GAY UNION: Reginald Stanley and Rocky Galloway became the first homosexual couple to legally wed in Washington, D.C. in March 2010. (Newscom Photo)

“Lord, we’re definitely living in the end times.”

“It’s about Adam and Eve, not Adam and Steve.”

I heard these complaints from callers to a Christian radio talk show in Virginia alarmed by New York’s June 24 vote legalizing gay marriage. Similar cries are being voiced across the country among Christians who apparently believe homosexuality is THE unpardonable sin and biggest threat to marriage. America is headed for hell, they say.

But government legalization of gay marriage may be a blessing in disguise that the church in America needs today. Gay marriage isn’t what Christians should worry about. Conformity is the bigger threat.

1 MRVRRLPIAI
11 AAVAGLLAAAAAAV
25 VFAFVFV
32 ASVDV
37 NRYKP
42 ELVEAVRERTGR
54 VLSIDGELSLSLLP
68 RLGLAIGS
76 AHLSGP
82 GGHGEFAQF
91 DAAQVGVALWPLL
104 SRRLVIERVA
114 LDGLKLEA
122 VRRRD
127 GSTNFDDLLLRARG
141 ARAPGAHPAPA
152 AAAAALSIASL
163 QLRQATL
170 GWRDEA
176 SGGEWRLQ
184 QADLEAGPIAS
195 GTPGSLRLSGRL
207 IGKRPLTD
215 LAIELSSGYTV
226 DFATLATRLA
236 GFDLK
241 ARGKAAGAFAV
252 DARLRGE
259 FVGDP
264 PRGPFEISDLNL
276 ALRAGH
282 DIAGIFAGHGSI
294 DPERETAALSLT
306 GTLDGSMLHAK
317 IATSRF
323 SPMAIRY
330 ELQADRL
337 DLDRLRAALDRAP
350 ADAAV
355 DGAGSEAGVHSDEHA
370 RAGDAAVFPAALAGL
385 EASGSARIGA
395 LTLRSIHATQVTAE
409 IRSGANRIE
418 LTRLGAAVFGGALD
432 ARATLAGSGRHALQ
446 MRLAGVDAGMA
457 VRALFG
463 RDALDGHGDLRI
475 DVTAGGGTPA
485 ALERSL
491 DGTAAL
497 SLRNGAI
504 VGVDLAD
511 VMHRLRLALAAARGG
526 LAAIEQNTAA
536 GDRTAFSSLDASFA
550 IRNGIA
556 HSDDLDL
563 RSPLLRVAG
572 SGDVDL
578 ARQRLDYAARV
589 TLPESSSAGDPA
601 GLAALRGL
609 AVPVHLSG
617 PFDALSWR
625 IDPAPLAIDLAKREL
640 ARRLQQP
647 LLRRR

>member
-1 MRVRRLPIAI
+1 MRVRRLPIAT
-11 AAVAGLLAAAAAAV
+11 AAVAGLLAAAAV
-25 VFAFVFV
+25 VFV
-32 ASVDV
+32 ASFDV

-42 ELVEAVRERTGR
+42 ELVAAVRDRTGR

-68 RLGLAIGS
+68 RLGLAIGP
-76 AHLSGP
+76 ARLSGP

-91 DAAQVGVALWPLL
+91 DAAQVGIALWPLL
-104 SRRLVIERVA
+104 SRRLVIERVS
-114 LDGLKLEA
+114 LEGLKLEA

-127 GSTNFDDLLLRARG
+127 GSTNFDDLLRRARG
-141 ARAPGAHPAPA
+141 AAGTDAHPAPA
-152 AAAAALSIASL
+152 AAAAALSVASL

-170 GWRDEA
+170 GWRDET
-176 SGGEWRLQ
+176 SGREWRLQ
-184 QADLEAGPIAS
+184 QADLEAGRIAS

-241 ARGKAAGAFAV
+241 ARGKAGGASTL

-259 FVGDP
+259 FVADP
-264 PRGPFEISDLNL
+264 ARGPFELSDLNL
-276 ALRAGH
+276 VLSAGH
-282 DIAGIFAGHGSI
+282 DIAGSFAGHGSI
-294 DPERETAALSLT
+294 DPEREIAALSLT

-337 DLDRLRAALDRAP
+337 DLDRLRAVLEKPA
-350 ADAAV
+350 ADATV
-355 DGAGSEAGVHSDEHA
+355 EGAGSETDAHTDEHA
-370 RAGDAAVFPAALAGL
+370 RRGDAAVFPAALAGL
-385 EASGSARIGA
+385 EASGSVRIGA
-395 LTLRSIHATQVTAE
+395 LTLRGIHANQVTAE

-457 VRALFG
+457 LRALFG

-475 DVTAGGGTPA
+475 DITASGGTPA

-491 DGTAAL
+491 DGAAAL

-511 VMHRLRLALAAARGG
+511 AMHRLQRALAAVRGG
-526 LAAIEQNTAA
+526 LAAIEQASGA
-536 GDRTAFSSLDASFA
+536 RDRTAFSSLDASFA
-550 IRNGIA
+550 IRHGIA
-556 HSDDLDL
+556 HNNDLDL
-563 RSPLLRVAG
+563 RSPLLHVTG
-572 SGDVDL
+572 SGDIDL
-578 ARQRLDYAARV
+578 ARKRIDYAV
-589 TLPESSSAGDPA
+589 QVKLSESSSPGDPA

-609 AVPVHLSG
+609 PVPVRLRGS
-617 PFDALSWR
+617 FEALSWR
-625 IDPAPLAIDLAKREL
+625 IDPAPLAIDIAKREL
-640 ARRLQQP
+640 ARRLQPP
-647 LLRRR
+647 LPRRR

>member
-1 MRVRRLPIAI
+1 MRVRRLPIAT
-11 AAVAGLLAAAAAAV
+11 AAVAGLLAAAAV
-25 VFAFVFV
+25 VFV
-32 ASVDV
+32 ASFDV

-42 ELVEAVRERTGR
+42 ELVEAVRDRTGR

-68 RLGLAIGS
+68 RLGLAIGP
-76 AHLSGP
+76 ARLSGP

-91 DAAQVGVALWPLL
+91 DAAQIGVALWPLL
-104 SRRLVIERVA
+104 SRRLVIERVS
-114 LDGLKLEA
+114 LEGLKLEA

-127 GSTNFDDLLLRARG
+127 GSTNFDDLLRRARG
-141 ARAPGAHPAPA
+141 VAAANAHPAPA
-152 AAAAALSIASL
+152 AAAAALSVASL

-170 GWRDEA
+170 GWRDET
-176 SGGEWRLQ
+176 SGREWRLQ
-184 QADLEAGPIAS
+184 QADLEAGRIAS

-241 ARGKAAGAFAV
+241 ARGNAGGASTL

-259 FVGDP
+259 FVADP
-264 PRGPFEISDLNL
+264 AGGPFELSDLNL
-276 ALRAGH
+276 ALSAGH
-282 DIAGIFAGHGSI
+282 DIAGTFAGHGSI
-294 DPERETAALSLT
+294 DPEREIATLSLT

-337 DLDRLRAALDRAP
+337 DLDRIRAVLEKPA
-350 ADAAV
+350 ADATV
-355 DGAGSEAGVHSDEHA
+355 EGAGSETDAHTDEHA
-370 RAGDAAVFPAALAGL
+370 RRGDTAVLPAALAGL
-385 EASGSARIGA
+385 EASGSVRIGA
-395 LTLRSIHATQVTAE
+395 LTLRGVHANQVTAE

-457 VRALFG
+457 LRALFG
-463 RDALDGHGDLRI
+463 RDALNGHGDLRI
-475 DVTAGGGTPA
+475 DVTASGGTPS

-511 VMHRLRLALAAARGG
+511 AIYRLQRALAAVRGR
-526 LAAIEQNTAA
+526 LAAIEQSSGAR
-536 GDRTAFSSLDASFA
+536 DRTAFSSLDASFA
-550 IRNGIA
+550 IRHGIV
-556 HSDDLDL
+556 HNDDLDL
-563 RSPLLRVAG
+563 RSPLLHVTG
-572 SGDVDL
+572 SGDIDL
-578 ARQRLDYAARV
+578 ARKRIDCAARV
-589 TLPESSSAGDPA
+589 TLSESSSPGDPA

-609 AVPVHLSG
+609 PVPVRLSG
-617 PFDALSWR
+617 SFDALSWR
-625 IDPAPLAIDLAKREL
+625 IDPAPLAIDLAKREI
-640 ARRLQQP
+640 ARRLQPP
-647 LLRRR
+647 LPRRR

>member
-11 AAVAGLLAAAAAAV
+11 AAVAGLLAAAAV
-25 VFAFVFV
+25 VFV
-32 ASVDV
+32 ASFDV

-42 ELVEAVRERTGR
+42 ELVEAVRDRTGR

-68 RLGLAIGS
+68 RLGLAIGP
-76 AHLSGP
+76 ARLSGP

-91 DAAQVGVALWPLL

Romans 12:2 warns:

Do not conform to the pattern of this world, but be transformed by the renewing of your mind. Then you will be able to test and approve what God’s will is — his good, pleasing and perfect will.

Separation of church and state is not just a philosophy concerning the relationships between governments and organized religious institutions. It’s ultimately about the church (people) being the moral conscience that influences the nation (society), as the Founders intended. When people of faith become too close and comfy with society’s secular standards, we get negatively influenced. This is evident in the case of marriage and divorce rates.